Pre-Columbian, North Coast Peru, Chimu, ca. 1100 to 1450 CE. A wonderful blackware vessel with an expressive jaguar handle - the wild feline's paws joining neck to shoulder, its arched back adorned with an impressed spotted pattern, and its long tail delineated in relief on the vessel's body below. The jaguar presents an expressive visage with incised almond-shaped eyes, a protruding nose, perky ears, and an open mouth revealing central fangs. Complementing this iconography is the incised decorative program comprised of registers of stylized geometric motifs on the body. Size: 5" in diameter x 5.5" H (12.7 cm x 14 cm)
Throughout the Pre-Columbian world, warriors, rulers, hunters, and shamans alike associated themselves with this king of beasts, the largest and most powerful feline in the New World. The principal deity of the Moche, another ancient Peruvian culture, wears a headdress adorned with a jaguar head and paws and important mortals donned similar headdresses. A nocturnal animal, the jaguar sleeps in caves and dark places and creeps quietly in the forest, evoking great mystery.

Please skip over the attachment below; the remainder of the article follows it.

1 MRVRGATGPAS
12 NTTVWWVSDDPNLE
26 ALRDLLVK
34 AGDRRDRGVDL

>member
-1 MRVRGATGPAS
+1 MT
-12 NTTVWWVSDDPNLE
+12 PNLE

Provenance: private Leonard collection, Virginia, USA, acquired before 1979
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